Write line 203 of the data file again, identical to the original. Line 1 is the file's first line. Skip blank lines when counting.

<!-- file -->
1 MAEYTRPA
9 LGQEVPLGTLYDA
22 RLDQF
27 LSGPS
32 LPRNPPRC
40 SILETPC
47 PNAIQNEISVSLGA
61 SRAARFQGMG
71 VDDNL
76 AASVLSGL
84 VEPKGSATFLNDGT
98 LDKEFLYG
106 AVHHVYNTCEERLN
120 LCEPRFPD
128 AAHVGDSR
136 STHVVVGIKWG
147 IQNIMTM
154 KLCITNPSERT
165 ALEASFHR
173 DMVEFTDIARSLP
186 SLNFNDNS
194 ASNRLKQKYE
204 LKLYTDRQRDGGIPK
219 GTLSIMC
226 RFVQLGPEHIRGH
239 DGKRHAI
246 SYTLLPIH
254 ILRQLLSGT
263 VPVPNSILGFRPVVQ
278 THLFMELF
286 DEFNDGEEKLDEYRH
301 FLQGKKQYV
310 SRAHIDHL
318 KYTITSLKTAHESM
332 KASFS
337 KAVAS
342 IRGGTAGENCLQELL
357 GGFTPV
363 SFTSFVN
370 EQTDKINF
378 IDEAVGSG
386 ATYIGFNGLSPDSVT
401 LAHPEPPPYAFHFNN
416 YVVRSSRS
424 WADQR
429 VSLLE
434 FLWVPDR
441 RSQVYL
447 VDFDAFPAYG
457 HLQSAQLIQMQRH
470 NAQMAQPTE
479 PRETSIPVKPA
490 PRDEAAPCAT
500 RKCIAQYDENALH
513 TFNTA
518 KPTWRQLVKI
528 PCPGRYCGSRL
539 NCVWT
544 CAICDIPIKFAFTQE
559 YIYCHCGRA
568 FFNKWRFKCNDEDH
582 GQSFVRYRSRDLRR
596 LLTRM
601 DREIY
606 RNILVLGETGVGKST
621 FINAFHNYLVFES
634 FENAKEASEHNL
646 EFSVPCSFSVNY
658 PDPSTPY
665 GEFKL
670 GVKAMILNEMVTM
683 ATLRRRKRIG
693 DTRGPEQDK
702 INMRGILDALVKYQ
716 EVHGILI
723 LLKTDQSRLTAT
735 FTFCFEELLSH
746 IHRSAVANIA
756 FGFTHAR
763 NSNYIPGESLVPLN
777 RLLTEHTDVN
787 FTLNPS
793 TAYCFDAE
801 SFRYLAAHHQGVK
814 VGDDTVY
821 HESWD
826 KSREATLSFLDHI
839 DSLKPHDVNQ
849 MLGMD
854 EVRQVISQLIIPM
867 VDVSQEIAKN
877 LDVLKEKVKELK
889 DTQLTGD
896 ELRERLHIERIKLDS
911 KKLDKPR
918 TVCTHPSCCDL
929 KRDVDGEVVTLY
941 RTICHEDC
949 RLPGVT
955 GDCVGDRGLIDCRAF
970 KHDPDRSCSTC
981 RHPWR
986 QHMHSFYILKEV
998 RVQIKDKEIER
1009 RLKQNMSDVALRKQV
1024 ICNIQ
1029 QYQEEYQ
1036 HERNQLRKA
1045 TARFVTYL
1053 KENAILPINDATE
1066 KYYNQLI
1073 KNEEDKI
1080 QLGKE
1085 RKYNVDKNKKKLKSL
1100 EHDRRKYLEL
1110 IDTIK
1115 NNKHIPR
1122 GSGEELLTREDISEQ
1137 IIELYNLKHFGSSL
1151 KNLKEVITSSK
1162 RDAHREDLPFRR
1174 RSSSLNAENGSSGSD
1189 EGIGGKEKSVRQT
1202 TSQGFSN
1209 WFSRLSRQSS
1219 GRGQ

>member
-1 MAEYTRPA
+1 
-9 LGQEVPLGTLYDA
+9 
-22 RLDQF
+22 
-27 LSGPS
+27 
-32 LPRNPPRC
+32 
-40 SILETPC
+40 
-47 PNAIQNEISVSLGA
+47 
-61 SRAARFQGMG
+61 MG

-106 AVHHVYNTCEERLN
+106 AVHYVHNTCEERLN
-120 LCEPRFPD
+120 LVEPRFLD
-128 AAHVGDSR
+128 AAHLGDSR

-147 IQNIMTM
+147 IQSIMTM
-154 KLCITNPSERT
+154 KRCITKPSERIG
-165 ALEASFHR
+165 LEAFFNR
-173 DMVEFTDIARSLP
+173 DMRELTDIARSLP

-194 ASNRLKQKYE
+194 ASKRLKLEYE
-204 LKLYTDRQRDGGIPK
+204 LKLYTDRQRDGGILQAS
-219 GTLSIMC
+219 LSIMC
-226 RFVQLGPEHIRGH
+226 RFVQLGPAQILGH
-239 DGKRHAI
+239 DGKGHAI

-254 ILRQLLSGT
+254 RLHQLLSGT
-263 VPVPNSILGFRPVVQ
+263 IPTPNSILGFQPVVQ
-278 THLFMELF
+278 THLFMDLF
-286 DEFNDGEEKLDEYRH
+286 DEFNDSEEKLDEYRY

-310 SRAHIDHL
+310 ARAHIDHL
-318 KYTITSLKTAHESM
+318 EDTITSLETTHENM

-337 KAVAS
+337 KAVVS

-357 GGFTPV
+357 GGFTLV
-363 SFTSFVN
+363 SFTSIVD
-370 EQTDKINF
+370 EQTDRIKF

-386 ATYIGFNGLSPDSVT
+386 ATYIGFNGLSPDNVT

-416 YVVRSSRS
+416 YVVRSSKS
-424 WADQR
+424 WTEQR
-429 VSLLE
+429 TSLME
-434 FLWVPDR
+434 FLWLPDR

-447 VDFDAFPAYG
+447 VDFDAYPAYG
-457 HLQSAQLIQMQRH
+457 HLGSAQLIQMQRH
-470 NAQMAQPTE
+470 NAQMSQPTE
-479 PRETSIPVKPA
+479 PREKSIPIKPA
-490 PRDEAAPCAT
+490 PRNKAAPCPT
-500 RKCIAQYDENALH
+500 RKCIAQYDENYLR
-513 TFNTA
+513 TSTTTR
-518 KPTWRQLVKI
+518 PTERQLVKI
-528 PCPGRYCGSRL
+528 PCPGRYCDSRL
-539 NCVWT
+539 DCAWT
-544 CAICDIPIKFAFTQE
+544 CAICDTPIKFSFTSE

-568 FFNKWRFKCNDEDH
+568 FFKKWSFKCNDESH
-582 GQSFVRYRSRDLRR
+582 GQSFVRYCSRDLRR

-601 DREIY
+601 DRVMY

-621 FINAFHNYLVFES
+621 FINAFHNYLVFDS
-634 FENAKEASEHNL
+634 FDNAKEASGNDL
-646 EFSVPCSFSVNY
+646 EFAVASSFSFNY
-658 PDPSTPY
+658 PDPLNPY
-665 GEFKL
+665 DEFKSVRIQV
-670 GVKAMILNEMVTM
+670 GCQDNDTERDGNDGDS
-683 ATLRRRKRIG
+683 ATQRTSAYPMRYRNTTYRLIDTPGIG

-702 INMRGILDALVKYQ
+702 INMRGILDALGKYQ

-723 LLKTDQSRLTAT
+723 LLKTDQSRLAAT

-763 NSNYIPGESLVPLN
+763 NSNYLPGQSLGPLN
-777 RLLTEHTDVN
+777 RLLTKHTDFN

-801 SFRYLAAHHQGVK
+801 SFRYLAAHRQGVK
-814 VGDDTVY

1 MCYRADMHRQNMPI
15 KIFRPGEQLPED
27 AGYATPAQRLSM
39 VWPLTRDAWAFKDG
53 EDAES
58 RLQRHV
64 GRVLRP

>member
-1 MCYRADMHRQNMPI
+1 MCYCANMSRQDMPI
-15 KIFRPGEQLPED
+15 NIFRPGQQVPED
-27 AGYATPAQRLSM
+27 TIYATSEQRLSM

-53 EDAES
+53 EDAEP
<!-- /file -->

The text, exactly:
+470 NAQMSQPTE